Consumers still focused on customer experience, not cost, in recession

A recent survey found that, despite the down economy, customer experience counts for more than cost when it comes to consumer spending and loyalty.

Despite the current economic turmoil, consumers are not focused entirely on price and instead reward businesses that provide them a strong customer experience, a recent survey has found.

The Parsippany, N.J.-based Strativity Group surveyed nearly 2,000 consumers in North America and found that 40% of loyal customers said they are willing to pay an extra 10% or more with businesses that exceed their expectations.

"Consumers have not shifted en masse to a price strategy," said Lior Arussy, CEO of Strativity. "We do see a difference in those businesses that deliver exceptional experience and those that do not."

Strativity created the customer experience survey in response to a growing perception that the recession would force companies to scale back on spending across the board and that, even after the economy recovered, the effects on customer loyalty would linger, Arussy said.

"In a tough economy, what is the right approach?" he asked. "The knee-jerk reaction is to cut costs across the board. We said you have to identify your differentiating touch points. Those are the ones you need to increase instead of decrease. The smart companies are actually taking the position [that they] will invest in the right things the right way and invest in differentiating factors."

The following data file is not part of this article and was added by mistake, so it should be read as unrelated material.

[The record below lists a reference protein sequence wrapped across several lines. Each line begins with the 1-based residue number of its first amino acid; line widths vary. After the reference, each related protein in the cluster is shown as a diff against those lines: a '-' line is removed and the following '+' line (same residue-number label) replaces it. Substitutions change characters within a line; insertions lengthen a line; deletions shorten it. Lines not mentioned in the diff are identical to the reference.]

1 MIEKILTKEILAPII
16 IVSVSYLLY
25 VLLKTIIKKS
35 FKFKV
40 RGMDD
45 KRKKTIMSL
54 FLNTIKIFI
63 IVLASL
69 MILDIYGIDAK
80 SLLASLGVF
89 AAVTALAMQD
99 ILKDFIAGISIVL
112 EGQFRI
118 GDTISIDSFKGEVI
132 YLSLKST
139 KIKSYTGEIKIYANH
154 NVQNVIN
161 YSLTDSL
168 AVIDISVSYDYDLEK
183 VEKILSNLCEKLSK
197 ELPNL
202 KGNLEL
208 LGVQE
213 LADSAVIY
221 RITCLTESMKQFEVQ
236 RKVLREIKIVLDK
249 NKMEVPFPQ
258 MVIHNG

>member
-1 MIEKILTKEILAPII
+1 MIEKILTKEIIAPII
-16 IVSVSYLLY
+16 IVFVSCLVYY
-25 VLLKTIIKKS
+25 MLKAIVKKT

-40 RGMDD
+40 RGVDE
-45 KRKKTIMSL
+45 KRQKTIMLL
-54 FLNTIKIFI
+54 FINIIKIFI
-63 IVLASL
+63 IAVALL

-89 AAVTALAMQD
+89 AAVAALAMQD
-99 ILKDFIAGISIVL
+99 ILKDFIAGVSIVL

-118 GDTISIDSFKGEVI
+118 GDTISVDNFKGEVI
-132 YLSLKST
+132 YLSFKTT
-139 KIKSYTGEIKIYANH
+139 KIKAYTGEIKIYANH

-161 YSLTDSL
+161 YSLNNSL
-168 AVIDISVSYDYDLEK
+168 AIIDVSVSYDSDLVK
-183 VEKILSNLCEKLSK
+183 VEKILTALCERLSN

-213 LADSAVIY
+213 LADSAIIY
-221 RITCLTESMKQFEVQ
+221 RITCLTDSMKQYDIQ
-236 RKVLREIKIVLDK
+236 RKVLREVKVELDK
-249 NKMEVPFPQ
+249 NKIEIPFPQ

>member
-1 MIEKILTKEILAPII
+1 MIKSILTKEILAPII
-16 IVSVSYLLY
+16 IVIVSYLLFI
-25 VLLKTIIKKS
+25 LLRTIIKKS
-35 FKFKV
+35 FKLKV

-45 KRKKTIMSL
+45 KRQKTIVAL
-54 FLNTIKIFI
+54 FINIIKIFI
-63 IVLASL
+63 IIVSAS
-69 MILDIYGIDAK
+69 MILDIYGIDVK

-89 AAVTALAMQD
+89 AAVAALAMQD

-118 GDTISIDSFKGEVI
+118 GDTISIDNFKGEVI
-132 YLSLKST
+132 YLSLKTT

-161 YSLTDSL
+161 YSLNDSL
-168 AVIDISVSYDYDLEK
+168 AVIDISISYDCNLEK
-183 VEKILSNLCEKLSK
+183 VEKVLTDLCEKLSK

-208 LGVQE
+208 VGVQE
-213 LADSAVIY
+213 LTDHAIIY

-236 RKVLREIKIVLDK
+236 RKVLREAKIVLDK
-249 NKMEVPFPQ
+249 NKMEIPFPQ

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The survey also showed that loyal customers are almost three times as likely to continue doing business with companies for another 10 years as dissatisfied customers, and dissatisfied customers are 10 times more likely to attrite in the next 12 months.

One area that is not seen as a differentiating factor is self-service, according to the survey's findings.

"Consumers perceive self-service as a way for vendors to outsource their service – 'You're asking me to do your job,'" Arussy said.

Businesses that spend time and effort to serve their customers emerge with a larger wallet share and a willingness on the part of their customers to pay a higher purchase price. For example, 40% of loyal customers said they are willing to pay an additional 10% or more to continue purchasing from companies delivering great experiences, and 52% of dissatisfied consumers expect discounts of 5% or more to continue doing business with a company.

And this does not necessarily require a significant investment. Organizations simply need to show their employees what works.

"Companies don't know how to instruct employees on how to deliver differentiated experiences," Arussy said. "If you get it right, this is how you differentiate. Emotional engagement should not be costing you money it."

One of the most important lessons from the results is to determine which customer touch points are differentiators for the business. This can come through surveys, focus groups, calls into key customers.

"The important thing is they bring to the conversation the complete journey, not just focusing on sales, marketing and customer service," Arussy said. "The assumption that the customer wants everything to be perfect is absolutely false. Customers know the reasons they are joining a company versus those they are not, and they'll be able to tell you."

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